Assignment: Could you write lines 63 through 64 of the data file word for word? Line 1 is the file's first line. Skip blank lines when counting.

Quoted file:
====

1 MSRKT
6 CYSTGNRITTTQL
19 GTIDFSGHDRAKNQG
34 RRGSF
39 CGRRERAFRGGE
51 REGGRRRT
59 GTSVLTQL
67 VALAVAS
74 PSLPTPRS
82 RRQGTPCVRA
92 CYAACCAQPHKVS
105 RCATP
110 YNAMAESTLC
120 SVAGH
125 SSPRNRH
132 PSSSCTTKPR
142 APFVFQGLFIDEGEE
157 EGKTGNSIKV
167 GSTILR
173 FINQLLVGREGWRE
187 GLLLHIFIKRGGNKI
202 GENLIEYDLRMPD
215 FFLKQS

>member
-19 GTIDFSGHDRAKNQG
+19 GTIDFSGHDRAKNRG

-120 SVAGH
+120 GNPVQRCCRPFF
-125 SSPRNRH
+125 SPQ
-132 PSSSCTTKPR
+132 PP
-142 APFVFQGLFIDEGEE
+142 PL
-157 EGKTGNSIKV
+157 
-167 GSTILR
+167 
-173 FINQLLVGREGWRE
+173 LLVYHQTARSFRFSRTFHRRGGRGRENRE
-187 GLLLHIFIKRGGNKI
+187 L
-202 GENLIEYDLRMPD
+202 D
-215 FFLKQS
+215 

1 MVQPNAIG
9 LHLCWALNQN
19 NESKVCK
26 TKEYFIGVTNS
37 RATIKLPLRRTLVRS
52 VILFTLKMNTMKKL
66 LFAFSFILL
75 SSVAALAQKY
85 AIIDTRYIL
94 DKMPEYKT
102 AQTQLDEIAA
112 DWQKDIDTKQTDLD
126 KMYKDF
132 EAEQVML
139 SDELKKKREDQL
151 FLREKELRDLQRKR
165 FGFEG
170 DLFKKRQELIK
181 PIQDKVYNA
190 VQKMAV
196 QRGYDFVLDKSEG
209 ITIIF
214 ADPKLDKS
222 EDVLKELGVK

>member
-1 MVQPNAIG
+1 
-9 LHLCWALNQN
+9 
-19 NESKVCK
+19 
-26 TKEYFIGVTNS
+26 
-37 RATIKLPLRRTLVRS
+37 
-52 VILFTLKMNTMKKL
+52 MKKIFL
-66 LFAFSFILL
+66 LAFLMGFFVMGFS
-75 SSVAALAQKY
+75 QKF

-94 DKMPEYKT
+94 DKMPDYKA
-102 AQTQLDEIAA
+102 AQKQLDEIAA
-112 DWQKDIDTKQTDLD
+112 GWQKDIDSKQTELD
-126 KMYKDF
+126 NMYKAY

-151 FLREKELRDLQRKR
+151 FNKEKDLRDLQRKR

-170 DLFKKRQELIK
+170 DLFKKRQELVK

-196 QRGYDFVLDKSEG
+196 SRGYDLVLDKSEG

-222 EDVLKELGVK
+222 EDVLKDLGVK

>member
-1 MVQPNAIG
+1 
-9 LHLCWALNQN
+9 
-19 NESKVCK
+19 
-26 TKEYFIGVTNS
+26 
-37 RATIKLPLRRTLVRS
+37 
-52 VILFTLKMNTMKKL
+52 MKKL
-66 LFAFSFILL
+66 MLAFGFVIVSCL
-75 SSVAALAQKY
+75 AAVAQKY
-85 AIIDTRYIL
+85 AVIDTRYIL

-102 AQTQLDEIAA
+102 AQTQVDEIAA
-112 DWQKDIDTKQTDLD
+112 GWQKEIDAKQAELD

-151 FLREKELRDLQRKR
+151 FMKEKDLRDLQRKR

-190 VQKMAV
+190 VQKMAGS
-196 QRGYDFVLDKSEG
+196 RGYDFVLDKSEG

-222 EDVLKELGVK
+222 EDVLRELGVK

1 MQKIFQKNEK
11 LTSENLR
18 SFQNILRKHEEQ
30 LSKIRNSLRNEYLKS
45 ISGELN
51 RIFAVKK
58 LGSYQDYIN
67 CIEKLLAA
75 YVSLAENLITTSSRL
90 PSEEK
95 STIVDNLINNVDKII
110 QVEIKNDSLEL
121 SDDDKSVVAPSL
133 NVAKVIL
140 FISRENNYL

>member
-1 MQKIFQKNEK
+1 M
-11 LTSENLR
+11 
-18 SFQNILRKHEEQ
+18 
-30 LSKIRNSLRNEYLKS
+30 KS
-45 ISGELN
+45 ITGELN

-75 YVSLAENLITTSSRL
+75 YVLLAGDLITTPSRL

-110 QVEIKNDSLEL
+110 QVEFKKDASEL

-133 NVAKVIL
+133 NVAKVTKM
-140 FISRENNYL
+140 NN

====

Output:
165 FGFEG
170 DLFKKRQELIK